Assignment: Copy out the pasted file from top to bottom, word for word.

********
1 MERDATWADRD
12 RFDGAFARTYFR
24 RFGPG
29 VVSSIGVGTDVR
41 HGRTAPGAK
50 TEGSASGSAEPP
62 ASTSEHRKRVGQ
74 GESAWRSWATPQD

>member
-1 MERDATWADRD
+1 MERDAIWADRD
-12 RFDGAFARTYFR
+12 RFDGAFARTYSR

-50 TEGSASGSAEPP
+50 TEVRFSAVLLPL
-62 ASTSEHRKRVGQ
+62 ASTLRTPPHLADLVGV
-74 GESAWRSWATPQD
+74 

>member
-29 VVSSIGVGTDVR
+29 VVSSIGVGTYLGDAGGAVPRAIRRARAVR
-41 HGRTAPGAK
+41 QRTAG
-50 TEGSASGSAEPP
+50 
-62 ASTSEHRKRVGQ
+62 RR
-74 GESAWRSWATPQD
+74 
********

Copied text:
1 MERDATWADRD
12 RFDGAFARTYFR
24 RFGPG
29 VVSSIGVGTDVR
41 HGRTAPGAK
50 TEGSASGSAEPP
62 ASTSEHRKRVGQ
74 GESAWRSWATPQD

>member
-1 MERDATWADRD
+1 MERDAIWADRD
-12 RFDGAFARTYFR
+12 RFDGAFARTYSR

-50 TEGSASGSAEPP
+50 TEVRFSAVLLPL
-62 ASTSEHRKRVGQ
+62 ASTLRTPPHLADLVGV
-74 GESAWRSWATPQD
+74 

>member
-29 VVSSIGVGTDVR
+29 VVSSIGVGTYLGDAGGAVPRAIRRARAVR
-41 HGRTAPGAK
+41 QRTAG
-50 TEGSASGSAEPP
+50 
-62 ASTSEHRKRVGQ
+62 RR
-74 GESAWRSWATPQD
+74 